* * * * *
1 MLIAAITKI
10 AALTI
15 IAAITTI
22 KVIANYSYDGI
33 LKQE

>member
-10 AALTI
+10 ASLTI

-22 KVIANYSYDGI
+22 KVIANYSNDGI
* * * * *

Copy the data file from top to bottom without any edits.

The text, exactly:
1 MLIAAITKI
10 AALTI
15 IAAITTI
22 KVIANYSYDGI
33 LKQE

>member
-10 AALTI
+10 ASLTI

-22 KVIANYSYDGI
+22 KVIANYSNDGI